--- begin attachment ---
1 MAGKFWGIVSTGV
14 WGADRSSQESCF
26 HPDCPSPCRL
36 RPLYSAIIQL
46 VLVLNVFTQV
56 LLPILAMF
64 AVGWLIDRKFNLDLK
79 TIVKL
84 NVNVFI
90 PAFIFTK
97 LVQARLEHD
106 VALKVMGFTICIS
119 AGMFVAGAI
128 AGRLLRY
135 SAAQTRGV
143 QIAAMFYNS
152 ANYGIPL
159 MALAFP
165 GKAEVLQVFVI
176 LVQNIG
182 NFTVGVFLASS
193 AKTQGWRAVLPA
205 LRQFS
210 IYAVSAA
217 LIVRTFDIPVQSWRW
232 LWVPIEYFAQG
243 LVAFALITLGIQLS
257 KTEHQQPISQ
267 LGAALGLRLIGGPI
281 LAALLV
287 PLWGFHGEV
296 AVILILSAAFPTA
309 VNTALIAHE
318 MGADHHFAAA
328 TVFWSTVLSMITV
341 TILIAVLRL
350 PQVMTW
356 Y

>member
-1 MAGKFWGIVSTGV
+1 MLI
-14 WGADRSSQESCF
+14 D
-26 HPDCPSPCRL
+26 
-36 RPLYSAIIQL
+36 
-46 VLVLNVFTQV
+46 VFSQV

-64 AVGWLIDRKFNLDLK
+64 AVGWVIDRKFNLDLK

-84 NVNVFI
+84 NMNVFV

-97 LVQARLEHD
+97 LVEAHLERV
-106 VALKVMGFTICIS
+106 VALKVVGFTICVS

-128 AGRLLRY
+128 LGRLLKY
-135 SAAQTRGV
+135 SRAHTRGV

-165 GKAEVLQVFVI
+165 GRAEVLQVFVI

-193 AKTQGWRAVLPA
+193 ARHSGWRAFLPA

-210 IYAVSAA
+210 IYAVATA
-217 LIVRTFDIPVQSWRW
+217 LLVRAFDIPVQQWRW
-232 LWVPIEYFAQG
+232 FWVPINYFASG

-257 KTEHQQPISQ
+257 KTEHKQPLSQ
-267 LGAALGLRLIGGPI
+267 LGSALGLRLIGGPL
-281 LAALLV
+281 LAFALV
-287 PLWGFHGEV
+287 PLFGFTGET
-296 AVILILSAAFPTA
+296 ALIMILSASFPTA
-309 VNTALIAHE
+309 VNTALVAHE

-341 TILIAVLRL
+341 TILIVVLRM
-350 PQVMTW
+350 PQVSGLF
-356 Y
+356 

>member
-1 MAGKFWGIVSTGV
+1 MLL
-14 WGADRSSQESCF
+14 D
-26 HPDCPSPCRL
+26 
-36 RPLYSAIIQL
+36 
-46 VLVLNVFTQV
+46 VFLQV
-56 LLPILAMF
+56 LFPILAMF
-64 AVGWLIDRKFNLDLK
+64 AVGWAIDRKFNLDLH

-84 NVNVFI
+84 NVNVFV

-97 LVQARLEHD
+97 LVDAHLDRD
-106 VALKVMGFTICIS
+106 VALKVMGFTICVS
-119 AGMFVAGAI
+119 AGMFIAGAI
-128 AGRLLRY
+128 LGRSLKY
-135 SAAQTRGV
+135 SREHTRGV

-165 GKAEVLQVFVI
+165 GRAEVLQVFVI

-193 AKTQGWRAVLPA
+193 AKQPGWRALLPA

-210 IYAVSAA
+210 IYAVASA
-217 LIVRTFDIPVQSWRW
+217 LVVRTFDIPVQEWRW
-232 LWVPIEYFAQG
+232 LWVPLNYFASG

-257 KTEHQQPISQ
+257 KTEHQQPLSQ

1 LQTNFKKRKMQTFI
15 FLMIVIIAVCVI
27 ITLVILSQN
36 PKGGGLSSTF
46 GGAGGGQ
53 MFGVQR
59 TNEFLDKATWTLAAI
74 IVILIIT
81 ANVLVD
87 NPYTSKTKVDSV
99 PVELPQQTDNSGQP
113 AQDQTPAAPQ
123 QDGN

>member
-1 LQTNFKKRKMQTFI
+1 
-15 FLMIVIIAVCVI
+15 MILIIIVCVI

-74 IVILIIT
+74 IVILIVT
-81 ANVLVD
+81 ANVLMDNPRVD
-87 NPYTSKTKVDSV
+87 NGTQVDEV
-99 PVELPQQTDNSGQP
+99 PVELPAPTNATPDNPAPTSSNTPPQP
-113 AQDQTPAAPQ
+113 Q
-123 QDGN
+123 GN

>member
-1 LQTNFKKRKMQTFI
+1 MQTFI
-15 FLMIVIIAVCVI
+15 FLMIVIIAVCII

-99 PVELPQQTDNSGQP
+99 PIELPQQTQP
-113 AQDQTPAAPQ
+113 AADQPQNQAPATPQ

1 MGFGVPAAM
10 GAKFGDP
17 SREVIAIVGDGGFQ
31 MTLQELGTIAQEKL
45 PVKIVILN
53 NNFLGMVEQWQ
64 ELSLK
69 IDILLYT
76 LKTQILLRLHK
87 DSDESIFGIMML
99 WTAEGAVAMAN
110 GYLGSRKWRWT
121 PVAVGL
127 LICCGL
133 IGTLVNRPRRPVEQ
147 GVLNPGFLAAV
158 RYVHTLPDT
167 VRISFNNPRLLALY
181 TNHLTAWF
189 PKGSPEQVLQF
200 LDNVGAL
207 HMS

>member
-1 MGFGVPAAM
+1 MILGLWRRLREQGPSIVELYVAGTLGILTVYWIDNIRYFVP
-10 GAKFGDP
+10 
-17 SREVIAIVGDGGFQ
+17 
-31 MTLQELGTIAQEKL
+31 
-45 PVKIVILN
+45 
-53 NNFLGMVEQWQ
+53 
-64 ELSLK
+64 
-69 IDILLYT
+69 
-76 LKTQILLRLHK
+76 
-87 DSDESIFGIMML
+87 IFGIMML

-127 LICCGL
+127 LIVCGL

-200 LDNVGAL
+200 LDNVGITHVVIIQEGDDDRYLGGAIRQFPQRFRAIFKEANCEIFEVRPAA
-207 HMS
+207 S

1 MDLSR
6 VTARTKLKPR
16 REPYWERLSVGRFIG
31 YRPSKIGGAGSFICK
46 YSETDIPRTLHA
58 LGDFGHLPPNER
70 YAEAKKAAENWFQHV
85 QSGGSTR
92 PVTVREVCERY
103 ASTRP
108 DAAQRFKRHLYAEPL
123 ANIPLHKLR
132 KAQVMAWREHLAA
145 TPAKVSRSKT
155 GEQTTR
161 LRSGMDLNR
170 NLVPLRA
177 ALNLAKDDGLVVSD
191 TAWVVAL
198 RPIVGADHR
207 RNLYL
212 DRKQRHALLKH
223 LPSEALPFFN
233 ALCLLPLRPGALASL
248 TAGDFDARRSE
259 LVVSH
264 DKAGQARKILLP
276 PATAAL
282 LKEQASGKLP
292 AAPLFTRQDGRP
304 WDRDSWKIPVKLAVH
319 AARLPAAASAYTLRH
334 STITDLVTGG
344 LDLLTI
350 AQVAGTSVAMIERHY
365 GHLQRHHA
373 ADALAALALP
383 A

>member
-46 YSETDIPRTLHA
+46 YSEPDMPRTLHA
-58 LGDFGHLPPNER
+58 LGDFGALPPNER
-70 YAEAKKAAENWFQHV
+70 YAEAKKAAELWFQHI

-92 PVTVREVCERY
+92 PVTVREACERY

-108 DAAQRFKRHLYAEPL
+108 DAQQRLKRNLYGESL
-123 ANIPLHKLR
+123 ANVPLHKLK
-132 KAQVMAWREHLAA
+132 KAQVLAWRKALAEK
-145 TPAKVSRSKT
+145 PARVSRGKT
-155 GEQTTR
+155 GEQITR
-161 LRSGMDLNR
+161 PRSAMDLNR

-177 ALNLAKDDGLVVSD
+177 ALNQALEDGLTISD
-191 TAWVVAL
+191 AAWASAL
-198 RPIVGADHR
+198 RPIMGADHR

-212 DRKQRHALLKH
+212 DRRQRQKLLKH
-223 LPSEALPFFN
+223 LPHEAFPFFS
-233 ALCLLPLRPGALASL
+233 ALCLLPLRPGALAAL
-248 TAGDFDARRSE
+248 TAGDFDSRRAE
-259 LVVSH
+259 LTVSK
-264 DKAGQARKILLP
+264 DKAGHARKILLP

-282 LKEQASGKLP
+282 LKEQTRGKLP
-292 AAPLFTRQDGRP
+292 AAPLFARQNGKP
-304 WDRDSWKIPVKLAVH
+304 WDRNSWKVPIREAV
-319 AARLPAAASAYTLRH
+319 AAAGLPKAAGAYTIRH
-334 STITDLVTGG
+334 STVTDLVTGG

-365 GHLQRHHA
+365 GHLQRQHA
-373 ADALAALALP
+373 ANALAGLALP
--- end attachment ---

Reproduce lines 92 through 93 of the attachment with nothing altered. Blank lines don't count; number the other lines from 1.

+1 MLL
-14 WGADRSSQESCF